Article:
Brighton Rock Unseen
Serendipity. So here am I undertaking a little running challenge this month and, having spent 10 years setting up and running [excuse the pun] grassroots art galleries and organisations in the East End of London, curating, making, etc etc, I find myself still on dozens of different mailing lists.
Today this info popped into my mailbox:
As part of Cine-city, Brighton Rock Unseen is a series of stills from a key scene in Brighton’s cinematic history: Fred Hale’s run to the Palace Pier in the 1947 film Brighton Rock. Shot by Harry Waxman using hidden cameras, the real and fictional collide as Brightonians are captured going about their business as Fred runs for his life through the city. These still images from the classic 1947 film noir, place the bystanders centre stage, revealing hidden details behind one of the country’s best loved crime thrillers, the film that put Brighton on the movie map.
I’ve always loved movie chase scenes [in all their different guises] from the sewer chase of The Third Man to the rooftop pursuit [actually a maguffin] of Vertigo to Bullitt‘s car chase to Live and Let Die‘s speedboat chase to the unrelenting pursuit of the eponymous Terminator to the snowmobile chase in Die Hard II to the Parkour Chase of Casino Royale. Often however one feels they are there just because the film-makers’ bible says “30 minutes in, time for a chase scene”. Even more dire is the Hollywood ‘one-upmanship’ evident in many chases; you chase with cars, I’ll chase with trucks or helicopters or jumbo jets or … whereas the most thrilling chase scene is a simple, well executed, intelligent foot-chase [though I’ve always questioned the trope of chasees automatically running ‘up’ whilst trying to escape their chasers; up tall buildings, up mountains, up radio antenna].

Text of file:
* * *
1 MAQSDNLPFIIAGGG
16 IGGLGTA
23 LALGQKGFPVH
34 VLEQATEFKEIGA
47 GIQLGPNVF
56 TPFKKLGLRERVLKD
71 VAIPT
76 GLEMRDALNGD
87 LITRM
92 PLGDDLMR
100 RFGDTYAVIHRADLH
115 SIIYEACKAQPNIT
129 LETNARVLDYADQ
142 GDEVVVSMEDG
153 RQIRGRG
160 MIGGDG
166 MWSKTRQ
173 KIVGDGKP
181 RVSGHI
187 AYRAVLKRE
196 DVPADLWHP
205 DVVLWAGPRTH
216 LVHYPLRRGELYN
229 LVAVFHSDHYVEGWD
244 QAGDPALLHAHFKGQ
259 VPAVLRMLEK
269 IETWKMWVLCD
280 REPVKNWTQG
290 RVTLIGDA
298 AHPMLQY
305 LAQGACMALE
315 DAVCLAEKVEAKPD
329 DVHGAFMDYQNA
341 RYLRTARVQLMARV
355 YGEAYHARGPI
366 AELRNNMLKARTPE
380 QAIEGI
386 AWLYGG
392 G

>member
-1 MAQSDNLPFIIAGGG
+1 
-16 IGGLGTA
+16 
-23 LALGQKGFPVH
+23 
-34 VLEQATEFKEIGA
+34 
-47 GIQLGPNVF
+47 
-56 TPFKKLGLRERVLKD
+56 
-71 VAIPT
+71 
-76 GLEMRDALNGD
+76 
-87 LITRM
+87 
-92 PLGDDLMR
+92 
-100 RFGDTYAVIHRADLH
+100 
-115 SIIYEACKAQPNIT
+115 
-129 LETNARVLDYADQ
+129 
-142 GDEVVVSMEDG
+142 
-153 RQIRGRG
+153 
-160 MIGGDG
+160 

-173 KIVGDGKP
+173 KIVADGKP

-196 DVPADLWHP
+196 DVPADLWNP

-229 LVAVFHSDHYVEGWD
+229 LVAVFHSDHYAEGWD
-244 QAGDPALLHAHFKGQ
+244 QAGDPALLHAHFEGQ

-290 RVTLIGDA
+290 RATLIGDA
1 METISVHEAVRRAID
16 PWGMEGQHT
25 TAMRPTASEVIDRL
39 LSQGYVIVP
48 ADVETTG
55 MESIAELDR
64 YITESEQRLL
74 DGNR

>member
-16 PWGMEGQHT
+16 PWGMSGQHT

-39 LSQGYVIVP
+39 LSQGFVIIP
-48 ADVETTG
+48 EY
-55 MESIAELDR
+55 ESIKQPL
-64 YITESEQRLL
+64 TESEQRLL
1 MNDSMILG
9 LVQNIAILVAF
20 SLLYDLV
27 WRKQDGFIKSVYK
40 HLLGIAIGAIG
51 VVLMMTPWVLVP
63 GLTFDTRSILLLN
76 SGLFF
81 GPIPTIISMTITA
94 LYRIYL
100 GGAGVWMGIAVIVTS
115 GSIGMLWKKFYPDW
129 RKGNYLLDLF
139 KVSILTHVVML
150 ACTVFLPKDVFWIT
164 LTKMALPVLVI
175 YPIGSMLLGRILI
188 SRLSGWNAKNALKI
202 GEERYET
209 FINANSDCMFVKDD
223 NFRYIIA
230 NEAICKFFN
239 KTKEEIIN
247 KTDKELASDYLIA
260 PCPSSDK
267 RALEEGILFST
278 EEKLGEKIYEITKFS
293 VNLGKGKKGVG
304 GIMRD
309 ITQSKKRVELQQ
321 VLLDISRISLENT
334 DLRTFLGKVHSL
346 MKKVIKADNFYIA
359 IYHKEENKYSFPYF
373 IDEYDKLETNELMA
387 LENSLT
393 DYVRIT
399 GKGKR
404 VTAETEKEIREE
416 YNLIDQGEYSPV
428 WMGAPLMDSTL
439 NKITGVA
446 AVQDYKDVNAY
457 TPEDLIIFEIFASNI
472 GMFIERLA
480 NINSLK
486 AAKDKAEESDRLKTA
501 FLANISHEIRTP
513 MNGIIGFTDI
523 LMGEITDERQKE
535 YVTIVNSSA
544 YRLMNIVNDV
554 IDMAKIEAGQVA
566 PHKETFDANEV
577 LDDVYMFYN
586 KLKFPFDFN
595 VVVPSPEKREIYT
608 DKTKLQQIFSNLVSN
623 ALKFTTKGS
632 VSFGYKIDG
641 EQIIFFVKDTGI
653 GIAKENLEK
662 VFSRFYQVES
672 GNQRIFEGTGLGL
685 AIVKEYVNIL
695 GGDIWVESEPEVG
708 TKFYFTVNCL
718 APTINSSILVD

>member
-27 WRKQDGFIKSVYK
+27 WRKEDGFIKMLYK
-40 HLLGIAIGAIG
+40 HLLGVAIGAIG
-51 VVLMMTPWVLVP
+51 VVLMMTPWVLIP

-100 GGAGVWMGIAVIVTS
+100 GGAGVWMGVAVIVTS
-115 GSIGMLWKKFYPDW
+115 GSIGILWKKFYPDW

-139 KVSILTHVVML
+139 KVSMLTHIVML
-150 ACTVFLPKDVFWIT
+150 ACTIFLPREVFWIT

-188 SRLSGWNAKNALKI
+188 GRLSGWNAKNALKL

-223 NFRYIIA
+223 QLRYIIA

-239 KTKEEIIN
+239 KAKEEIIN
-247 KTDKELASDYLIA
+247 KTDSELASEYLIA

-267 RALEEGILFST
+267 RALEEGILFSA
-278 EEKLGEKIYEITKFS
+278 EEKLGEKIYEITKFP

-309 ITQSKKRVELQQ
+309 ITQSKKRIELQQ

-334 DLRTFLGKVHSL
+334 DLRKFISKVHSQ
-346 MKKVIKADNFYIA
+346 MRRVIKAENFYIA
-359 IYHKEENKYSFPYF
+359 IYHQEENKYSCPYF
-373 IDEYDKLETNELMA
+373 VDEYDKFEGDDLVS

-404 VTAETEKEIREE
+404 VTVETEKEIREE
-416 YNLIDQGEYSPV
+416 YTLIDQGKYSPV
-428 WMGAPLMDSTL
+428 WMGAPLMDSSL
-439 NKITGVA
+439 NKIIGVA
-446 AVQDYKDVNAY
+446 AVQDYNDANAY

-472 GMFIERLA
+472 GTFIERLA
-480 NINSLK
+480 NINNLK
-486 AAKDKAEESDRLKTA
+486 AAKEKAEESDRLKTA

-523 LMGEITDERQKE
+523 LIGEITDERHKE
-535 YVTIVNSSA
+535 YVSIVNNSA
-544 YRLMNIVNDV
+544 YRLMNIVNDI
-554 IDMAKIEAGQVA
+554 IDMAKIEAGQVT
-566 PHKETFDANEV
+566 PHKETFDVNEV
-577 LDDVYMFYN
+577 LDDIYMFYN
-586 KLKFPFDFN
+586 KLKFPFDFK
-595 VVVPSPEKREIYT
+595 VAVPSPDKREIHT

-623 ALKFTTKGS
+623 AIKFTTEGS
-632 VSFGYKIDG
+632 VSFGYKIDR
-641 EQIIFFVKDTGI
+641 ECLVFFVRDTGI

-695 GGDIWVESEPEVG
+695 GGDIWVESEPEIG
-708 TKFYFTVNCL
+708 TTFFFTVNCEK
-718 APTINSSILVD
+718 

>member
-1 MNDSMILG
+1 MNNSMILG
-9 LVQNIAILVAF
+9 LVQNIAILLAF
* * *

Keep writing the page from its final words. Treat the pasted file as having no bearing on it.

Afterall a great foot chase scene has a low-fi kinetic energy that is universal; we’ve all had to run, so when watching Jason Bourne legging it through the narrow streets of Morocco our legs tingle with memory because the sense of running is deeply carved into our psych.
What I really love about the Brighton Rock ‘chase’ scene is that only the protagonist is ever seen running [arguably the only chaser is the soundtrack?] and the very British [1940’s British that is] carrying of his coat over his arm, even though he is running for his life! An altogether very genteel kind of chase given the ‘brutality’ of this noir masterpiece based on the Graham Greene novel.